Dan Stringer

navigating the convergence of faith, culture and the common good

Why am I a Christian?

April 12, 2011

Something inspired me to write this after reading today’s post from Rachel Held Evans (and the ensuing discussion) on the reasons people become Christians. Why am I a Christian? Choice, chance Oceans, offspring Mentors, mystery Parents, prayer Laughter, lament Investigation, imagination Confession, community Anger, allure Tears, therapy Experience, example Desperation, delight — Freedom, fear Acceptance, […]

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Loon’s linkage (March ’11)

March 31, 2011

Jim Miller offers a poignant and balanced review of Rob Bell’s Love Wins. Someone named Rebecca Stringer has a few tips on how to help a grieving friend. Jamie Smith highlights a key distinction between the task of becoming an “author” and the craft of becoming a “writer.” Peggy Rosenthal astutely explains why working for justice is best done with joyful […]

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Grief journal (4 months)

March 20, 2011

“Catastrophic loss by definition precludes recovery. It will transform us or destroy us, but it will never leave us the same. There is no going back to the past, which is gone forever, only going ahead to the future, which has yet to be discovered. Whatever that future is, it will, and must, include the pain […]

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Loon’s linkage (February ’11)

February 28, 2011

My wife Rebecca has started a brand new blog! In my favorite post so far, she reflects on the unexpected comfort found in Christ’s pain, vulnerability and “glorious wounds.” John Dyer offers some refreshingly sober analysis of the evangelical blogosphere’s recent uproar surrounding Rob Bell’s upcoming book on heaven and hell. Brett McCracken ruminates perceptively on Lady Gaga’s “alien […]

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The best sermon I’ve heard on suffering

February 25, 2011

Growing up in an evangelical household, attending a Christian high school and a Christian college, I’ve heard a lot of sermons in my day. Good ones, lousy ones, eloquent ones, rambling ones, condescending ones and fantastic ones. I’ve even been known to preach a few mediocre ones myself but that’s another can of grubs. Thankfully, […]

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Grief journal (3 Months)

February 20, 2011

“I almost prefer the moments of agony. These are at least clean and honest. But the bath of self-pity, the wallow, the loathsome sticky-sweet pleasure of indulging it—that disgusts me.” –C.S. Lewis, A Grief Observed To grieve is to be excessively picky. Say this, not that. A pinch of comfort, but hold the clichés. A […]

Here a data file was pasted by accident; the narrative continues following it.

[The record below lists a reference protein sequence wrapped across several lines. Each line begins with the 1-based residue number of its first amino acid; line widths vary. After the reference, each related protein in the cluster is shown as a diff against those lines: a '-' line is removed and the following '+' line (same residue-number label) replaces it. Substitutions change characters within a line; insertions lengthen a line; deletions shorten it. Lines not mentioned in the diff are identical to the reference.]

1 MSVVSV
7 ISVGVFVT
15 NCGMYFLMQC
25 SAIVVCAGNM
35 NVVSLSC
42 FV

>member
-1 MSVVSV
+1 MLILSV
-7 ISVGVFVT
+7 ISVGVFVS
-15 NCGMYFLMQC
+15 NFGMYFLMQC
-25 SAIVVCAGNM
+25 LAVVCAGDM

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Loon’s linkage (January ’11)

January 31, 2011

Great reads, all of them: Andy Crouch brilliantly ruminates on Apple CEO Steve Jobs’ remarkable ability to “articulate a perfectly secular form hope.” Rachel Held Evans winsomely recounts how trying to love God with her mind put her at odds with an outspoken seminary president. Brett McCracken considers the ways social networking platforms and the “paradox of public […]

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Jesus is my mental illness

January 25, 2011

“It is not the healthy who need a doctor but the sick.” –Matthew 9:6 True story. Last night, the instructor for my mental health practice course referenced the fact that people who are diagnosed with a severe mental illness will sometimes wander into churches because “they want to see Jesus.” Makes sense, I thought. If the […]

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Grief journal (2 months)

January 20, 2011

“When we gather now there’s always someone missing, his absence as present as our presence, his silence as loud as our speech.” –Nicholas Wolterstorff, Lament for a Son Vincent died two months ago today. Seems like forever. Feels like yesterday. I think about him all the time, but not often enough. I hate crying, but […]

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Loon’s linkage (December ’10)

December 31, 2010

The New Year brings a host of opportunities for reflection and new beginnings. In that vein, I’ve decided to start up a new feature here on the blog. Cue drumroll… Behold, I hereby present the inaugural edition of Loon’s Linkage, a monthly collection of links to articles, resources and blog posts I find intriguing or compelling in some […]

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